Best Kayak Paddle for Fishing: Buying Guide & Reviews

Your paddle is your closest companion on the water. Along with a PFD, it might be the most important accessory for any kayaker. Selecting the best kayak paddle for fishing depends on factors such as durability, weight, length, features, and of course price.

Not all paddles are equal. Finding the right paddle to suit you is important if you want to get the most out of your day of fishing.

Quick Answer: Best Kayak Fishing Paddles

ModelSpecsWhere to Buy
Werner Shuna Hooked
Werner Shuna Hooked
Shaft Material: Carbon and fiberglass blend
Blade Material: Fiberglass
Weight: 27.5 oz. (779 g)
Austin Kayak
Pelican Poseidon Angler
Pelican Poseidon Angler
Shaft Material: Aluminium
Blade Material: Fiberglass reinforced polypropylene
Weight: 38.6 oz. (1095 g)
Amazon
Crooked Creek Tournament Angler
Crooked Creek Tournament Angler
Shaft Material: Fiberglass
Blade Material:
Poly-Fiber composite
Weight:
42 oz. (1200 g)
Amazon
Carlisle Magic Angler
Carlisle Magic Angler
Shaft Material: Fiberglass
Blade Material:
Fiberglass polypropylene blend
Weight:
42 oz. (1190 g)
Austin Kayak
Bending Branches Angler Classic
Bending Branches Angler Classic
Shaft Material: Fiberglass
Blade Material: epX Engineered Polymer, Fiberglass reinforced
Weight: 34 oz. (964 g)
Austin Kayak

Best Paddles for Kayak Fishing: Factors to Consider

Paddle Length: What size of paddle do you need for kayak fishing?

Size is perhaps the most important factor when picking a paddle. Too short and you won’t be able to comfortably reach the water and use proper technique. Too long and you will find the paddle feels heavy and difficult to use.

Fishing kayaks are usually much wider than other styles of kayaks. Modern sit-on-top kayaks also often have framed seats that are raised above the deck.

Combine these two factors and you need to have a much longer paddle to avoid hunching in order to reach the water.

The length of the paddle is determined by your height and the width of your kayak. The recommended sizes differ depending on the manufacturer.

Here’s what major paddle brands recommend:

Bending Branches Fishing Paddle Sizing Guide


Kayak Width 
Paddler Height: Up to 6’Paddler Height:6’1” and taller
Under 28”230 cm240 cm
28 – 31.75”240 cm250 cm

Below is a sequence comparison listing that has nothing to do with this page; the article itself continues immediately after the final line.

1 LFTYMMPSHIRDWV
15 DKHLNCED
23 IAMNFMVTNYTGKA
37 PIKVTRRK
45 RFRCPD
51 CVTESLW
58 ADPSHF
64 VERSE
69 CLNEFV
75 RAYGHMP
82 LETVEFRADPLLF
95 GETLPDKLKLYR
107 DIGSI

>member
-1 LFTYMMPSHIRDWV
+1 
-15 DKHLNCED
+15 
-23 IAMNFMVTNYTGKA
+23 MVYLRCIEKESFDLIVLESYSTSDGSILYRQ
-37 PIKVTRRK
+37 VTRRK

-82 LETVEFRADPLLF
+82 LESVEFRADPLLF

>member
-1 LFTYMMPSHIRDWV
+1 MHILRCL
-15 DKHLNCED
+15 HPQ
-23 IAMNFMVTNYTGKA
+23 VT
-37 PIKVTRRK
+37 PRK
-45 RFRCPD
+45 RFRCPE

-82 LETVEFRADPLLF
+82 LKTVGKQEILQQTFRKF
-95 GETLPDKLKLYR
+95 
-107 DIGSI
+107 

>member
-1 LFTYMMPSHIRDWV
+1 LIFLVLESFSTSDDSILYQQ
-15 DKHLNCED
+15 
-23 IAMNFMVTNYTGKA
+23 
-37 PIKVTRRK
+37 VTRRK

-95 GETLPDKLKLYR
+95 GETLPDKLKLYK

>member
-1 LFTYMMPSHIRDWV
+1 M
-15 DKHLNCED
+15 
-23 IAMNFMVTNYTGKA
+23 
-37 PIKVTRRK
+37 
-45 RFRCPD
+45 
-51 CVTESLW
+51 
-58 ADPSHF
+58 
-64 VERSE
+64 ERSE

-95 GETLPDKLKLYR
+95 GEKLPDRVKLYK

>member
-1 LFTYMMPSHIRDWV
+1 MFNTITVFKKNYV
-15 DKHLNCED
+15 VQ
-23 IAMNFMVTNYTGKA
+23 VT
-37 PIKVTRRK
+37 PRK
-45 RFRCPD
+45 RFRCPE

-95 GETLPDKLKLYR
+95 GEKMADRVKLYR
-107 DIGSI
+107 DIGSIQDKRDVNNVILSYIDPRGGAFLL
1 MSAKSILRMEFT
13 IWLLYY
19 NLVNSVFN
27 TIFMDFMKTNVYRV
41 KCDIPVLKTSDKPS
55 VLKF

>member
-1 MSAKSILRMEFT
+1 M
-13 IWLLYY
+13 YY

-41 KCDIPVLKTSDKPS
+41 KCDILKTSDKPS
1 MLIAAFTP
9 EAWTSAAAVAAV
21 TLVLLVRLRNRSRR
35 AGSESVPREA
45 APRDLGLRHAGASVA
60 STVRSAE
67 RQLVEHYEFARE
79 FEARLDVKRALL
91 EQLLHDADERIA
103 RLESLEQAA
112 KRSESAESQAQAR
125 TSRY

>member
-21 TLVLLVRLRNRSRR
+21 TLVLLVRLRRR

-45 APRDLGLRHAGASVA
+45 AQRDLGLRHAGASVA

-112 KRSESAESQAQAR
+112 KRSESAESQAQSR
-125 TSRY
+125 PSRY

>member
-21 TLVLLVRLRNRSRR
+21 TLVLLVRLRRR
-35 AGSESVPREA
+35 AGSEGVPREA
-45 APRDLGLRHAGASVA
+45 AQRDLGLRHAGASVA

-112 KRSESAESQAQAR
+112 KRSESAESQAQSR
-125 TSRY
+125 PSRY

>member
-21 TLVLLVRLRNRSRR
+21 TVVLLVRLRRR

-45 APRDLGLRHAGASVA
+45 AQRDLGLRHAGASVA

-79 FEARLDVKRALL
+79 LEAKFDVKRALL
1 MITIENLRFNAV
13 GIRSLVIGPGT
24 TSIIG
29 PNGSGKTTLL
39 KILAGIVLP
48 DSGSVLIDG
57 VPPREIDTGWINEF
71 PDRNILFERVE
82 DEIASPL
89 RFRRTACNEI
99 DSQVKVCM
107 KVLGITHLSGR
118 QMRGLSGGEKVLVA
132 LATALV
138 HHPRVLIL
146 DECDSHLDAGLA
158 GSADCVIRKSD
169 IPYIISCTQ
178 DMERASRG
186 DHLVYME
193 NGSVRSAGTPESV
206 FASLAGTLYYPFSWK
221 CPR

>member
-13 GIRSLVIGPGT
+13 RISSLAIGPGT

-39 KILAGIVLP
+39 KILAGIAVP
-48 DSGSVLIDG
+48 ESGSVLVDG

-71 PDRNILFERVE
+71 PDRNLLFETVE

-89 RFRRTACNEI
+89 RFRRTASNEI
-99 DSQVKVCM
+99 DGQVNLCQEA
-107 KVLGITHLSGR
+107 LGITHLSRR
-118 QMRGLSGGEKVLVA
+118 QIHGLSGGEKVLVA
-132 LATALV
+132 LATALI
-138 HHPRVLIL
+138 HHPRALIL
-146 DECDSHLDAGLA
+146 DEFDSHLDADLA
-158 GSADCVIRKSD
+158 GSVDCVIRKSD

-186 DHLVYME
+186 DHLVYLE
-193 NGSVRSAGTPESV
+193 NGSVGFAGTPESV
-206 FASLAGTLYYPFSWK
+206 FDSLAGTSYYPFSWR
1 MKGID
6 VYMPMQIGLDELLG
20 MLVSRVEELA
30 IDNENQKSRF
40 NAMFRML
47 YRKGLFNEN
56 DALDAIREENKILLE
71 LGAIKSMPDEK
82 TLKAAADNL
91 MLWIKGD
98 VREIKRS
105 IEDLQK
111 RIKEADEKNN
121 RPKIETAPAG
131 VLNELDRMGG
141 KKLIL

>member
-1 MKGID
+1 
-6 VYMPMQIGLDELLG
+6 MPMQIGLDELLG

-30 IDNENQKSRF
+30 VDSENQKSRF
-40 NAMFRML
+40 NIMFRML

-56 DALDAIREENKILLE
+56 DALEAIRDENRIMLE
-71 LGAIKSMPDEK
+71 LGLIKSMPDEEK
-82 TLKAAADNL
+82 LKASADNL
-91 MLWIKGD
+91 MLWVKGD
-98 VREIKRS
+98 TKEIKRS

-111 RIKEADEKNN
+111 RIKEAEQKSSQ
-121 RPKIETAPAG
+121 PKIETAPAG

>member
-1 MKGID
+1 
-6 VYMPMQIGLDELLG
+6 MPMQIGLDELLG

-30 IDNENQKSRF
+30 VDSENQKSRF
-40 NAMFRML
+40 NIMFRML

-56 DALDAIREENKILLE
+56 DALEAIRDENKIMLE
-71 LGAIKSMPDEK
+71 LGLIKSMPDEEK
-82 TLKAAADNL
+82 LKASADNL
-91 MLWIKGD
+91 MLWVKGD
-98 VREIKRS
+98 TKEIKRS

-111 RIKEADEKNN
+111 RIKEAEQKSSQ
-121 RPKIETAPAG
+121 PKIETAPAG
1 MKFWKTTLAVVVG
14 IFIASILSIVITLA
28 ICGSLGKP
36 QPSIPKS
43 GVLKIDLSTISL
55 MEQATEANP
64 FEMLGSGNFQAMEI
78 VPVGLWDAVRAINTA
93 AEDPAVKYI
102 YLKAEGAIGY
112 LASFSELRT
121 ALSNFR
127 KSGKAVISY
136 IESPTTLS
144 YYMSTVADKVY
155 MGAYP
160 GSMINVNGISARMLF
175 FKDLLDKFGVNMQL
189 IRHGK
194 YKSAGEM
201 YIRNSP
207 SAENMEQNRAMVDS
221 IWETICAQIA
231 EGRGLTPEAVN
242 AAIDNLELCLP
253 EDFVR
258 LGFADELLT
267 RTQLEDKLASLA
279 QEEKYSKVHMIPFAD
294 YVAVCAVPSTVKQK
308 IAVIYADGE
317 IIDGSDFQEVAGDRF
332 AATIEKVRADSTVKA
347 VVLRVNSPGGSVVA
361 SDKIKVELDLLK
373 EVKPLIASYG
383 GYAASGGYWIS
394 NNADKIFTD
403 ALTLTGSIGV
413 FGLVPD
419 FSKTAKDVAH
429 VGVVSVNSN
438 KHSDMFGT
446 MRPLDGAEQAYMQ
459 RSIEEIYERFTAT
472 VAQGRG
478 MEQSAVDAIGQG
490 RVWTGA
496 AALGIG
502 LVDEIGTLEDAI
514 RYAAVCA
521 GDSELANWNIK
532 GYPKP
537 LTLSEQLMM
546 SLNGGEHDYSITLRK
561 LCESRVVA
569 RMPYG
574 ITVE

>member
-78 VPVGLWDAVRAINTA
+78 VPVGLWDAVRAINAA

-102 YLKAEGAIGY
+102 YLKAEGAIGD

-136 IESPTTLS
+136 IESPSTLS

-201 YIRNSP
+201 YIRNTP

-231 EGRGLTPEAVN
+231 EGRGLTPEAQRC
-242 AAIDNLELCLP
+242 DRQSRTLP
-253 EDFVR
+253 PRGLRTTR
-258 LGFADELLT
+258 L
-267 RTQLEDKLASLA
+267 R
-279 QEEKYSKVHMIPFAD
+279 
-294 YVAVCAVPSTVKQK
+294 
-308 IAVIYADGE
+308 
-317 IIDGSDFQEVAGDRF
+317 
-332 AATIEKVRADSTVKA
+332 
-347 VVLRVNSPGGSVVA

32 – 35.75”250 cm260 cm
36 – 39.75”260 cm270 cm
40” and over270 cm280 cm

Check Bending Branches’ complete sizing guide here.

Aqua-Bound Paddle Sizing Guide

Aqua-Bound does not have a separate sizing guide for fishing paddles. They also don’t make paddles longer than 250 cm, so if you’re tall and/or have a wide kayak, you might want to check other manufacturers.

Kayak Paddle Sizing Guide

Kayak WidthUnder 23″23″ to 27.75″28″ to 32″Over 32″
Paddler Height:Under 5′200 cm210 cm220 cm230 cm
5′ to 5’6″210 cm220 cm230 cm240 cm
5’7″ to 6′220 cm220 cm230 cm240 cm
Over 6′220 cm230 cm240 cm250 cm

Here’s a link to Aqua-Bound’s complete paddle sizing guide.

Werner Paddle Sizing Guide

Werner takes it a step further. They have separate sizing charts for high-angle and low-angle kayak fishing paddles:

Low Angle Fishing Paddles

Kayak StyleKayak WidthPaddlers up to 6′ tallPaddlers 6′ tall and over
Sit-inside28″ and wider230 cm240 cm
Sit on Top28″ to 34″230 cm240 cm
Sit on Top 34″ and Wider240 cm250 cm
Sit on Top, Raised Seat30″ to 34″ 250 cm260 cm
Sit on Top, Raised Seat34″ and Wider260 cm260 cm

High Angle Fishing Paddles

Kayak StyleKayak WidthPaddlers up to 6′ tallPaddlers 6′ tall and over
Sit-inside28″ and wider220 cm230 cm
Sit on Top28″ to 34″220 cm230 cm
Sit on Top34″ and wider230 cm240 cm
Sit on Top, Raised Seat30″ to 34″ 240 cm250 cm
Sit on Top, Raised Seat34″ and wider250 cm260 cm

You can find Werner’s complete paddle sizing guide on NextAdventure.com

Adjustable Length Paddles

But what if you have two kayaks? Do you need a paddle for each one? Or what if your kayak has a framed seat with high and low positions (or, as is the case with FeelFree Lure, 10 height positions)?

If you’re undecided about length, there are some adjustable paddle models. They let you quickly change the length of the paddle to suit your needs on the water, rather than carrying a spare or dealing with a paddle the wrong length.

Blade Shape: High-angle vs. Low-angle Paddling

You’ve probably heard about two paddling styles, low-angle paddling and high-angle paddling.